New York’s Child-Masking Madness

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One of the more curious storylines playing out in the early days of Eric Adams’s tenure as mayor of New York City is his stance on masking preschoolers. Adams, who projects a tough-guy, no-nonsense persona, ready to make the tough decisions, has decided to maintain the requirement that schoolchildren under the age of five wear masks even though the science is clear that they face little to no Covid risk and that, as I discuss below, masking that age group comes with a risk of significant harm.

Adams lifted the mask mandate for K–12 schoolchildren in early March and promised he would lift the mandate for preschoolers, ages two to four, on April 4. Then, citing a “slight uptick” in cases, he backtracked.

When a state supreme court justice enjoined city officials from enforcing the requirement on April 1, calling it “arbitrary, capricious and unreasonable,” Adams announced that the city would appeal. That evening, an appellate division justice stayed the injunction, effectively restoring the preschooler mandate until a full hearing takes place.

A week later, Adams announced the mandate would continue for at least another week. He claimed he’d like to lift the mandate but “I’m totally at the mercy of my health team.” That would be the one led by his new health commissioner, Dr. Ashwin Vasan, who continues to recommend masks “for most of us,” particularly for children under five because that age group is not yet eligible for vaccination.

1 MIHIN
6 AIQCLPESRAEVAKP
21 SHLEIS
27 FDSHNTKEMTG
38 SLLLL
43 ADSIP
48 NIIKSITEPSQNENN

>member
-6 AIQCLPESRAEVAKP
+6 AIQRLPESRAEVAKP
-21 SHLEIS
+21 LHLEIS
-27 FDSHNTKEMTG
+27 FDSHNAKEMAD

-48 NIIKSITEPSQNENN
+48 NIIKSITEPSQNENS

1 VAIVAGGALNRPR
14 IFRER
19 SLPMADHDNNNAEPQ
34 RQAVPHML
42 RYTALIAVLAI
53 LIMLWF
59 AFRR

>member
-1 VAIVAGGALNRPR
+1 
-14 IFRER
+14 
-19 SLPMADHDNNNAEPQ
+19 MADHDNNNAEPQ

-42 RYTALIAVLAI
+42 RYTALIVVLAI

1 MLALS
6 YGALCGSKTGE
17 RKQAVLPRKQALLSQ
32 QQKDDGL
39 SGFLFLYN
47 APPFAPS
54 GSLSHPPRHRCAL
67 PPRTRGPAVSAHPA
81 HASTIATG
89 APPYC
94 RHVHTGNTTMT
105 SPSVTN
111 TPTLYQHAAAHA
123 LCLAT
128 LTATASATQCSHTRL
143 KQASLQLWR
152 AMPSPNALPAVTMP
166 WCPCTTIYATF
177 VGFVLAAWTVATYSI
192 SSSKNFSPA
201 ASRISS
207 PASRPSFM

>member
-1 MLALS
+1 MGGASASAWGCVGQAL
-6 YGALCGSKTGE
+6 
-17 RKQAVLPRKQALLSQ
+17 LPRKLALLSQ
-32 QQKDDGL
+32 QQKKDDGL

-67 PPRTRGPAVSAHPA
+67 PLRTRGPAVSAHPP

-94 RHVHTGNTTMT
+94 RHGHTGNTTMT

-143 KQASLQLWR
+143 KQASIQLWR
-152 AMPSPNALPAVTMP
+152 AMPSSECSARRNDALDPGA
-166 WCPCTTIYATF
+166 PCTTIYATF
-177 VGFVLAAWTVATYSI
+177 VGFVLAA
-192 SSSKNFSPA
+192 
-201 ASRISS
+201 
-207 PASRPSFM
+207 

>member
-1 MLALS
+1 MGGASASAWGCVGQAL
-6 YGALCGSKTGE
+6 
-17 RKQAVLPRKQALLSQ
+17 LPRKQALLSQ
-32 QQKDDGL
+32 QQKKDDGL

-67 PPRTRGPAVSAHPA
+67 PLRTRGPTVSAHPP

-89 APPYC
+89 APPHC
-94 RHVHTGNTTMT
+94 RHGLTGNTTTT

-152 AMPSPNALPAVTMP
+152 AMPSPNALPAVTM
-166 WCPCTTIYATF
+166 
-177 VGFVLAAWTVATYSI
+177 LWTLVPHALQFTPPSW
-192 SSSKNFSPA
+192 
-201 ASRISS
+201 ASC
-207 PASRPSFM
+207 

Dr. Vasan’s reasoning makes little sense. The currently predominant Omicron variant — especially the subvariant BA.2 that is now dominant in the New York City area — spreads easily despite vaccination. Mayor Adams, who has just tested positive himself, can attest to that. If masks are necessary for toddlers, they should be necessary for everyone. In fact, Dr. Vasan’s own tweet from March 30 shows that case rates in the city are lowest in the zero-to-four age group and, far and away, highest among 25- to 34-year-olds.

Moreover, Covid-19 is not much of a risk for preschoolers. Back on March 10, 2020, Dr. Nancy Messonnier, then the director of CDC’s National Center for Immunization and Respiratory Diseases, observed that children were at minimal risk of developing serious illness from Covid-19. She said it is “a disease that affects adults. And most seriously older adults. Starting at age 60, there is an increasing risk of disease and the risk increases with age. The highest risk of serious illness and death is in people older than 80 years. People with serious underlying health conditions also are more likely to develop serious outcomes including death.”

Two years of pandemic have confirmed her statement. Covid deaths among those 17 and younger are less than two-tenths of a percent of total U.S. Covid deaths. Covid hospitalizations in this age group have consistently been far below any other age group. New hospitalizations per 100,000 persons in the 0–17 age group are one-quarter the rate in all ages and one-tenth the rate in those 70 and older.

Read the full article at National Review.